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PUBLISHED EVERY THURSDAY
Wm- C- HAMMER, Editor.
TELEPHONE NO- 6-
Asheboro, N. C, February 5, 1914
he New Itoad to FarnKT
The county commissioners held
their regular session here Monday.
Chairman J. A. Withers who was
connected with the Worth Manufac
turing Company at Worthville filed
hia resignation with the board. He
goes to Fayetteville from Worthvillfi
A number of citizens anneared be-lto
fore the board and asked that th3 possibly one or two exceptions,
road to the Davidson county line!Some of the larger townships have
via Farmer and Bombay be allowed
to come to Asheboro over the older'y used wouia oeneiu tne conm
HwimrHo rH.i instaH hrannh in ir I tion of the public highways. Frank-
tf at the Alson Cooper place. At
the November meeting of commis-
etoners it was ordered the road be
built over the new survey gcing in
H Asheboro via Joe Pool's and Sun
set Avenue. After that a surveyor
was sent to estimate, the cost of the
two roads and upon his report it
vae to be finally determined as to
wi., 11 ad should should be finally
tedded upon. A hearing was to be
had at the January meeting, but It
was not considered for on the sec
end day of the session only one
member of the board was present
nd no business was or could be
done. No report of the survey was
ade to the commissioners although
it was directed to be made and was
The commissioners came to the
conclusion, however, that no money
will be paid by the county except
as the road is built. Upon state
ments that the mileage has been
completed the commissioners will
authorize the payment of $250.00 a
Bile as built. It is agreed that the
county is to appropriate only $250
per mile- and that only as each mile
ts completed .
The board of county commission
ers in regular session in their office
In the court house on Monday of
this week and were in session one
day. The following accounts were
aran J. Walker mJs . ...$ 37.80
'J. T. Turner mdse 8.30
antral Falls Factory, mules.
i wagon, etc 369.77
4. M. Lofiln hauling wood ... 8.00
Hendolph Mfg. Co. mdse .... 5.40
SL M. Routh mdsa 10.10
(John F. Jarrell mdse 13.10
' 9. M. AHn mdse 18.00
3. F. Craven building bridge 226.00
fjeando Kennedy tax refunded 1.72
David Thomas part payment
on bridge 12.95
.W. B. Myers lumber for bridge
W. B. K earns lumber for brd. 17.28
dwards and Brought on supplies
(or c. S. C. offics 4.29
R. j. Pearce tax refunded . . 3.61
.Wills Book Store supplies for
Register of Deeds 9.00
Standard drtfg Co. supplies for
Reg.. Tress, and Jail 8.10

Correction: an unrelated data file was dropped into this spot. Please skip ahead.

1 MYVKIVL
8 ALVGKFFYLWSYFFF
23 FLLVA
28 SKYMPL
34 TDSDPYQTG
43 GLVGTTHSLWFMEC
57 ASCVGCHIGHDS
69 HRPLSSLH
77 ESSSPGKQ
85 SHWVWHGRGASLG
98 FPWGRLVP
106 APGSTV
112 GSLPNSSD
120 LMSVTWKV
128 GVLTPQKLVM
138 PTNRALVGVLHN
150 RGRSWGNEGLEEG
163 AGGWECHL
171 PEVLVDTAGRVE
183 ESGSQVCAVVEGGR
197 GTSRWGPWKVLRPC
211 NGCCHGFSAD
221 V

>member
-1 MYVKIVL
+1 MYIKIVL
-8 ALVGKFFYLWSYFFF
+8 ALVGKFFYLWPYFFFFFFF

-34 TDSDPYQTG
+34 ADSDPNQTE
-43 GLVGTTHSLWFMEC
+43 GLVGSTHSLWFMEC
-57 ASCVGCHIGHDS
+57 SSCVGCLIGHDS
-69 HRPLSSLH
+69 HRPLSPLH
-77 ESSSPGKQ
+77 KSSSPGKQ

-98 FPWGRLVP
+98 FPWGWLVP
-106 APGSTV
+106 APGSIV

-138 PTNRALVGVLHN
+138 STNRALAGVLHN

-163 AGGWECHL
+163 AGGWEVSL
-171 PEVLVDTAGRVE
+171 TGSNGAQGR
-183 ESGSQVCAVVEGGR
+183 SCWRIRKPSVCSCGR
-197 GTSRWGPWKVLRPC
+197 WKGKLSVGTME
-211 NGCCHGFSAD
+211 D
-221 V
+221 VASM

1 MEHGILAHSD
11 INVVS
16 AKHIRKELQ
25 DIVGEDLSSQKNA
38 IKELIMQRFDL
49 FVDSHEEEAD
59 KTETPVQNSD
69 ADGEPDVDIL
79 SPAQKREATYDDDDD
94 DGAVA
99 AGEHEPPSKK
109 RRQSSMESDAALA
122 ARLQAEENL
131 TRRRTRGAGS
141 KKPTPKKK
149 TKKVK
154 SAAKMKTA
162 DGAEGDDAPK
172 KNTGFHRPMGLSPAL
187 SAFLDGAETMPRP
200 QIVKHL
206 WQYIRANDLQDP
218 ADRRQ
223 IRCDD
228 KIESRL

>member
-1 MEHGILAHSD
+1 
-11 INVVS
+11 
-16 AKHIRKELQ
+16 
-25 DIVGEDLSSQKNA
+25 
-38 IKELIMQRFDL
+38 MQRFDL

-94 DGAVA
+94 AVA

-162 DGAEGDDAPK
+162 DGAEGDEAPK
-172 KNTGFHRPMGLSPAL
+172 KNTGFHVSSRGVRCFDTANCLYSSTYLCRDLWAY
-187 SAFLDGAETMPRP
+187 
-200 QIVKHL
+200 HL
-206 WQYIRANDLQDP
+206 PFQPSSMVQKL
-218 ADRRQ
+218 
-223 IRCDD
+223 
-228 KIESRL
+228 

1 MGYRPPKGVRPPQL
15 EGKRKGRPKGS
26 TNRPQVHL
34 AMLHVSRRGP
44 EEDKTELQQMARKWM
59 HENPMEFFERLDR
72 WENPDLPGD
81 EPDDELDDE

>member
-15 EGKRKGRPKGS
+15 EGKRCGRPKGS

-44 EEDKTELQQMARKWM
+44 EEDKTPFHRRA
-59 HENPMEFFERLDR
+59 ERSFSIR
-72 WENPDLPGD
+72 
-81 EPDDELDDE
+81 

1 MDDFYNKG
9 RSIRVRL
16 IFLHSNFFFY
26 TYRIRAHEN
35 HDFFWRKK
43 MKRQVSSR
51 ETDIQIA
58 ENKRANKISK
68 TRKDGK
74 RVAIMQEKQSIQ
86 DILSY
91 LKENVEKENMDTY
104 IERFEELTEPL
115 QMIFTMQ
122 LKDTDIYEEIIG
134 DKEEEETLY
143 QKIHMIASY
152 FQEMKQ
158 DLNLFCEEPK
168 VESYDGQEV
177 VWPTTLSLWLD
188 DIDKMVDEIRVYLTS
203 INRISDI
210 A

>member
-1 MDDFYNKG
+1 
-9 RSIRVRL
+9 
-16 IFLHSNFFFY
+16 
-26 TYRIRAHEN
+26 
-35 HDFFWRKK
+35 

Dr. L. M. Fox one month salary
eupt. health 13.50
Alfred Rich coffin for pauper 1.00
"W. T. Foushee ex. to and from
Raleigh acct of convicts .. 13.40
W. C. Hammond ex. to and from
Raleigh acct. convicts ....11.00
!W. C. Hammond Recording jury
: list 6.3
W. C. Hammond express charges
.W. C. Hammond advanced to
Judge for holding November
special term 15.C9
Water and lights 6.61
Register of Deeds for issuing
orders etc 25.07
fUndolph Mfg Co. lumber for
, bridge 26.88
W. Steed jailer for Jan. ..18.98
-ames Lilly janitor for court
house for Jan 13.50
awjbacco on Large Scale. .
Montgomery county is not one to
Wow its horn excessively, but we
re busy doing things. Last season
r. C. C. Bennett made a splendid
pieid of very high grade tobacco at
Jandor. and this year there will be
Ranted throughout the Candor sec
tion including the large Piedmont
farms Just over the Montgomery
ounty line about 300 acres of to
fcacco. Many farmers will put in
f'wo to six acres.each.
The average yield per acre is
kbont $200 and it is easily culti
vated. The Montgomerian.
i The Mecklenburg county commis
atonera are preparing to build a
Wew Jail and they proposed to make
U court room for criminal court a
tovmnartment of the Jail. The pos
sibility of having to try cases .with
it.. xm tall rot on the nerves of
ft Charlotte lawyers and .by
We of 85 to 10 they entered pro
jWt. v Tht thought holding court
fa jail would lower the dignity of
Township Iload FuihIh Should be
As the spring teason of the year
is the time to work to work the
roads to obtain the best results,
it is important that the trustees of
the different townships of the
county see that the roads are work
ed. The taxes collected for this pur
poae are in the county treasurer's
office, and available at any time.
Some of the townships are having
work done and improving the condi
tion of the public roada while oth
ers are not using the money levied
and collected for this purpose, but
allow It to He idle. Nearly every
township in the county, has a balance
credit of road funds
considerable amounts, which if prop-
linville. for instance, has a balance
of $675.28. Trinity 311.88. Cole
ridge 276.73. Back Creek 303.20,
New Market 344.30, Union 220.23
Kandleman 334.91. , Brower 190.11
Richland 171.74 and others rang
ing in amounts or $U0.00 to 15.00
in most of the townships. The